Use of polymerase chain reaction as a diagnostic tool for neonatal sepsis can result in a decrease in use of antibiotics and total neonatal intensive care unit length of stay

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Abstract

Objective:

To retrospectively determine if a negative 16S ribosomal RNA (rRNA) polymerase chain reaction (PCR) (PCR(−)) could lead to a decrease in the number of antibiotic doses and neonatal intensive care unit (NICU) length of stay (LOS) for infants admitted to the NICU for presumed early-onset sepsis (EOS) with negative blood culture results (BC(−)).

Study design:

Analysis included 419 infants, greater than 35 weeks gestational age, with PCR(−), BC(−) and LOS>48 h. Both the investigators and clinical care team were unaware of the PCR results. The actual number of antibiotic doses (AAD) administered was compared to an estimated number of antibiotics doses (EAD) that would have been given until PCR(−) results were available by 18 h. The number of antibiotic doses saved was calculated as (AAD−EAD). The actual NICU LOS in hours (aLOS) for a subset of infants who remained in the hospital primarily for antibiotic therapy was compared to an estimated LOS (eLOS) if infants with PCR(−) were discharged from the NICU when clinically stable. The number of hours saved was calculated as (aLOS−eLOS).

Results:

Approximately eight antibiotic doses and 85 NICU hours per infant could be saved using PCR(−) results available at 18 h.

Conclusions:

Use of 16S rRNA PCR could decrease the number of antibiotics doses and NICU LOS for infants admitted for EOS. This may facilitate: (1) earlier NICU discharge; (2) parental satisfaction; and (3) decreased health care costs.

Introduction

The timely diagnosis of early-onset sepsis (EOS) in the neonate remains a challenge to those caring for newborns. Of the term or near-term infants admitted to the neonatal intensive care unit (NICU) at Magee-Womens Hospital, 70% undergo evaluation and varying lengths of treatment for suspected or presumed infection. Yet culture-proven EOS remains a rare event. Many nonspecific clinical symptoms in the newborn can be the first presenting signs of neonatal infection. Unfortunately, neither these clinical signs1 nor currently available laboratory tests are reliable in the early detection of neonatal sepsis.2, 3, 4, 5 The blood culture has been the gold standard for the diagnosis of sepsis; however, technical pitfalls raise questions regarding blood culture reliability.6, 7 A justified concern regarding the ability to recover bacteria from the relatively small blood volumes collected for culture prompts clinicians to treat with antibiotics in spite of a negative blood culture (BC(−)). In infants with lower colony counts of bacteria, as many as 60% of culture results may be falsely negative with blood culture volumes of only 0.5 ml.8 In a post-mortem study, blood cultures were negative in 18% of infants who died with a bacterial infection.9 Furthermore, the use of intrapartum antibiotics for prevention of neonatal Group B streptococcal infection may reduce the likelihood of a positive culture in the newborn.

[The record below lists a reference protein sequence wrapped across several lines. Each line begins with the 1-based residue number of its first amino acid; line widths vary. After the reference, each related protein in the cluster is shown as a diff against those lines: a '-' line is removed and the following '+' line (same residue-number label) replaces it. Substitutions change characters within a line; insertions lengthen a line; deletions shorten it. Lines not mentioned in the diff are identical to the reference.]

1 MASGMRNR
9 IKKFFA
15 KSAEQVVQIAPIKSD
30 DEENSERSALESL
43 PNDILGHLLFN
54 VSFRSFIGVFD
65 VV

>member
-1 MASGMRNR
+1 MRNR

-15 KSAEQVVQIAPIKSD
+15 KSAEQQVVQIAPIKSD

Whereas a positive culture confirms the diagnosis of sepsis, a negative culture does not impart the same degree of certainty and is not always utilized to determine the length of antibiotic treatment. Multiple paradigms and an array of novel laboratory tests have been studied to identify newborns with EOS. However, a recent meta-analysis has demonstrated that none of these diagnostic measures provide sufficient evidence to support their use as reliable clinical tools.5

Nucleic acid amplification tests such as polymerase chain reaction (PCR) are rapid to perform and have been used successfully to diagnose a wide range of infectious diseases, including bacteria, yeast, viral and protozoal infections.10 In a large study of 548 infants who were evaluated for infection, Jordan and Durso11 compared the results of 16S ribosomal RNA (16S rRNA) PCR with that from the automated Bactec 9240 blood culture. The rate of blood culture proven sepsis was 4.9% and there was high correlation of PCR with blood culture results with sensitivity, specificity, and positive and negative predictive values of 96, 99.4, 88.9 and 99.8%, respectively. A 16S rRNA PCR assay with high negative predictive accuracy may allow for a more timely termination of antibiotic treatment for newborn infants treated for suspected EOS.

We hypothesized that application of 16S rRNA PCR to screen blood for bacteria, with results within 18 h, could decrease the number of antibiotic doses and subsequent length of stay (LOS) for infants admitted to the NICU for presumed EOS.

Methods

This study is a single-site, non-interventional, non-randomized investigation. The Magee-Womens Hospital Institutional Review Board (IRB) approved this project to be conducted without prospective consent by the infant's parent/guardian because normally discarded clinical blood samples from infants admitted to the NICU were used for the 16S rRNA PCR analysis. Approval by the IRB also included retrospective chart review for clinical outcomes of all infants with both blood culture and PCR results. Infants born from 9 January 2000 to 4 January 2004 were eligible for inclusion. After 15 April 2003, outcome data were collected only for infants whose mother had signed the IRB-approved Magee-Womens Hospital Research Registry to access medical records for such retrospective reviews.

The bacterial DNA targeted for PCR amplification used the previously described RW01 and DG-74 primers to generate a 380 bp product from the 16S rRNA gene.12, 13 These PCR primers will detect all clinically relevant Gram-positive and Gram-negative bacteria. For this project, the retrieved blood sample was processed on day and evening shifts. Therefore, we assumed a conservative time estimate from blood draw to PCR result to be a maximum of 18 h. In the following analysis of antibiotic use and NICU LOS, 18 h is consistently used as the time interval for PCR testing.